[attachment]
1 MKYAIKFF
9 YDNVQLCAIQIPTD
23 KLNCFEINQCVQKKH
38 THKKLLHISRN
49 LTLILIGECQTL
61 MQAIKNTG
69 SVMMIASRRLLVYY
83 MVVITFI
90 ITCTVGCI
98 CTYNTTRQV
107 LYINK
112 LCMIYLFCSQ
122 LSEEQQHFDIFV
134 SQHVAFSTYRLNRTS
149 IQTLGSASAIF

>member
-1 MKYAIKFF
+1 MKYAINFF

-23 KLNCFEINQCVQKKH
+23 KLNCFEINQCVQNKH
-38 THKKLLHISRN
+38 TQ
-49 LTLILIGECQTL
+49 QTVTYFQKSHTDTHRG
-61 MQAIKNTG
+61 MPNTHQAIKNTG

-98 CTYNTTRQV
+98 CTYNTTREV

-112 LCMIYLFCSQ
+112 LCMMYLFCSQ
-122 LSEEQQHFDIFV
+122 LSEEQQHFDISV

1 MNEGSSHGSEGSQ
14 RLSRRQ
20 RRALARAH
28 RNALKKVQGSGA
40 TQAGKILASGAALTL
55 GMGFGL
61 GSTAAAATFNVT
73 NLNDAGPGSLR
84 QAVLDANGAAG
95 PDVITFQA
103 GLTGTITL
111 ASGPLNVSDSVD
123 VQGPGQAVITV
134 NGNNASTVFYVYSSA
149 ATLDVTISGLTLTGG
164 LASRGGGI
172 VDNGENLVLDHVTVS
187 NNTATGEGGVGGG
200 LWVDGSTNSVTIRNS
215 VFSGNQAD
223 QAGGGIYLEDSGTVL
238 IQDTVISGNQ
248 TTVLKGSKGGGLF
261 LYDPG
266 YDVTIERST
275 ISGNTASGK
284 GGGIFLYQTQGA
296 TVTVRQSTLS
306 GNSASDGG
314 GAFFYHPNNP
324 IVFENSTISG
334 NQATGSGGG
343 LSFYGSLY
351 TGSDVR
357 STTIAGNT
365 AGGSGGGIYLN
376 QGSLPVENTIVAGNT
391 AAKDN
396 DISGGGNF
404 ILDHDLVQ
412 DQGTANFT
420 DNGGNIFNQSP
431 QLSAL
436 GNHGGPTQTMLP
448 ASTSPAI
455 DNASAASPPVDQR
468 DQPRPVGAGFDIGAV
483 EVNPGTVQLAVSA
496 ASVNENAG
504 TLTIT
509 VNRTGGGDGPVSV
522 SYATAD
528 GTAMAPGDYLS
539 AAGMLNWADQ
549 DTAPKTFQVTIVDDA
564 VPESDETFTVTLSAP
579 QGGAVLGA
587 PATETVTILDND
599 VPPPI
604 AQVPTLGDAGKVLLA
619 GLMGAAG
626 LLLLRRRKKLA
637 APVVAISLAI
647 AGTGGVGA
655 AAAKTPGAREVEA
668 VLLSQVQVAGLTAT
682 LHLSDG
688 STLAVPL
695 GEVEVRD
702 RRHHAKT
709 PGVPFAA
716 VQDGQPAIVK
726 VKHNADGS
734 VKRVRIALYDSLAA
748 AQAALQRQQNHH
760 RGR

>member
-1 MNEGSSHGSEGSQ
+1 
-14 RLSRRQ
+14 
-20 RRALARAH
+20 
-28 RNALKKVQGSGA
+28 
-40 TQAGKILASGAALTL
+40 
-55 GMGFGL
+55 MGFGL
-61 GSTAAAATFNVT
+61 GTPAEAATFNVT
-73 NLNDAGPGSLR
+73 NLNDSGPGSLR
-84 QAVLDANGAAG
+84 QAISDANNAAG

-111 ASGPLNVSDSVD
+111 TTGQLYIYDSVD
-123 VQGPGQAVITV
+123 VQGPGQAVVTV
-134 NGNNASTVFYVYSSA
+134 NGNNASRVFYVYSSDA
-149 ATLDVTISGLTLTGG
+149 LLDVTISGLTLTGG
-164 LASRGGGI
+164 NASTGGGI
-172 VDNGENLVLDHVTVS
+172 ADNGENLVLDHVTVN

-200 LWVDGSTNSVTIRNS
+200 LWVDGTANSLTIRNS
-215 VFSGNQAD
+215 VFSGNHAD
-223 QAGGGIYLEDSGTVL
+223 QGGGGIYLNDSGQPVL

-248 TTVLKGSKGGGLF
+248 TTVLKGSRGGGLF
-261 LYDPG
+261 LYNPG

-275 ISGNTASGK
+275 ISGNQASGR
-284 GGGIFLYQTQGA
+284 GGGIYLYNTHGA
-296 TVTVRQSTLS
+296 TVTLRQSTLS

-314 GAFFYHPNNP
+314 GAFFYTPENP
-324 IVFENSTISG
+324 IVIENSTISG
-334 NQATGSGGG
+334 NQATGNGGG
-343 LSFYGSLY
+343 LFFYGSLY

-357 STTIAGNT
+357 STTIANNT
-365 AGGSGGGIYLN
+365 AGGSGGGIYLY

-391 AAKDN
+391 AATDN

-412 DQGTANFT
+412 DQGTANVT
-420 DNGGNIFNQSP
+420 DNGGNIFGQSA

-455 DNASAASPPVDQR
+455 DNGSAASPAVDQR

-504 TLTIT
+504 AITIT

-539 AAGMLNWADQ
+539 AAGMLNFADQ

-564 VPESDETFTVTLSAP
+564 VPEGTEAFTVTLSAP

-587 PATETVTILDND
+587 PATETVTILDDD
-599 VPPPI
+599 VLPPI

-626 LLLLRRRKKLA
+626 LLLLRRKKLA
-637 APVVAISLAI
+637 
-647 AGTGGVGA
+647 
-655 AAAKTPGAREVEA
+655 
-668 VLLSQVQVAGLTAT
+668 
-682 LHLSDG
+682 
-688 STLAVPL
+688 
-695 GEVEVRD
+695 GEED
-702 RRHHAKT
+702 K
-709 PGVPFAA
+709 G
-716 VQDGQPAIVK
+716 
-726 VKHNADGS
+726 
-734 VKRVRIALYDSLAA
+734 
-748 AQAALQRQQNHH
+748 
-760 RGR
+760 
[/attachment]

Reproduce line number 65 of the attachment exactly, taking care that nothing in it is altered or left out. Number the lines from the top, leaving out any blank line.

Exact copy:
343 LSFYGSLY